Editor says, in Norman Spinrad's 1972 novel "The Iron Dream" Adolf Hitler becomes a pulp fiction author who expresses his war-time traumas in the story-within-a-story fantasy novel "Lord of the Swastika". But what if a fantasy novelist had expressed his war-time traumas by his political actions in high office? Please note that the opinions expressed in this post do not necessarily reflect the views of the author(s).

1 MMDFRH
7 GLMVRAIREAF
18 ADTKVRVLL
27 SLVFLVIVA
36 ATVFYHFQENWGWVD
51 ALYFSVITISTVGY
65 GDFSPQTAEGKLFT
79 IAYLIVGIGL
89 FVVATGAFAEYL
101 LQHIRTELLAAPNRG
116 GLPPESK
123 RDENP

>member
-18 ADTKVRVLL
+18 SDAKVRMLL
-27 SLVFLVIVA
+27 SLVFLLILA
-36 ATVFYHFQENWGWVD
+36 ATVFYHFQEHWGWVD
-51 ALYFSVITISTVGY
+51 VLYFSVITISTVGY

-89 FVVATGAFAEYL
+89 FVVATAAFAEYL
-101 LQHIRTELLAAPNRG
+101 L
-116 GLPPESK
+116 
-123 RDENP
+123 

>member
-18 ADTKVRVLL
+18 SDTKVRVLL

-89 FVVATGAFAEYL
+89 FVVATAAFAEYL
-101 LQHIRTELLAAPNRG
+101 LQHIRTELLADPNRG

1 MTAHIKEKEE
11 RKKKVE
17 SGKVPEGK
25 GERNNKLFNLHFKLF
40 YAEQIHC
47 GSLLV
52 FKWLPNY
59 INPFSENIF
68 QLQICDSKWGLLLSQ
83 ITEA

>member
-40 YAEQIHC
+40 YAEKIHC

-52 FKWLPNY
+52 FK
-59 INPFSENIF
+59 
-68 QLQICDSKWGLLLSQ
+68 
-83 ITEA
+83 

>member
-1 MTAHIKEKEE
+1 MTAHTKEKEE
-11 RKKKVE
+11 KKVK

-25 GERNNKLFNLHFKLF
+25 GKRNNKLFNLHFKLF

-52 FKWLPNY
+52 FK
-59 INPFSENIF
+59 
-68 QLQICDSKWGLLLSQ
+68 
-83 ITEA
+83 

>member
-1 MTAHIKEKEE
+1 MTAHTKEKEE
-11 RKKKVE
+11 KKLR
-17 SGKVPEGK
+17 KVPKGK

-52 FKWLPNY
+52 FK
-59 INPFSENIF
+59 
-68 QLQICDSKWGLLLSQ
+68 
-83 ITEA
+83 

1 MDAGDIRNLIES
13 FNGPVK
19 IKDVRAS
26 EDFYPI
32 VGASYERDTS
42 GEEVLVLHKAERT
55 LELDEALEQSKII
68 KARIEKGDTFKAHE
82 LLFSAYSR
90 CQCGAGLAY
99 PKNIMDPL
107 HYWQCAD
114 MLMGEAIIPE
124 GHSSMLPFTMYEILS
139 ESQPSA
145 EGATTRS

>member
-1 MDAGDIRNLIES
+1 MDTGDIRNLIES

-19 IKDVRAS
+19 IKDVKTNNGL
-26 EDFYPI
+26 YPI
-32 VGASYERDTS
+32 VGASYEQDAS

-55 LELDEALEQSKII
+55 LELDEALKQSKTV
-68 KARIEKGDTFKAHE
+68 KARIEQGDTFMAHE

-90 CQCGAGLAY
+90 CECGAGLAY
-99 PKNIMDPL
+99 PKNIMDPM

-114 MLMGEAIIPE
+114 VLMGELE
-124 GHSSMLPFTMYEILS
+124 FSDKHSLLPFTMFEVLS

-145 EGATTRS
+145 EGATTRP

Editor says, in later years, Tolkien indignantly declared that those who searched his works for parallels to the Second World War were entirely mistaken: "One has indeed personally to come under the shadow of war to feel fully its oppression; but as the years go by it seems now often forgotten that to be caught in youth by 1914 was no less hideous an experience than to be involved in 1939 and the following years. By 1918 all but one of my close friends were dead". Richard Roper adds ~ In his writings it's said "The Shire is meant to be an idealised picture of England. The Orks were the Nazis". Editorial comments are entered in [light green] typeface.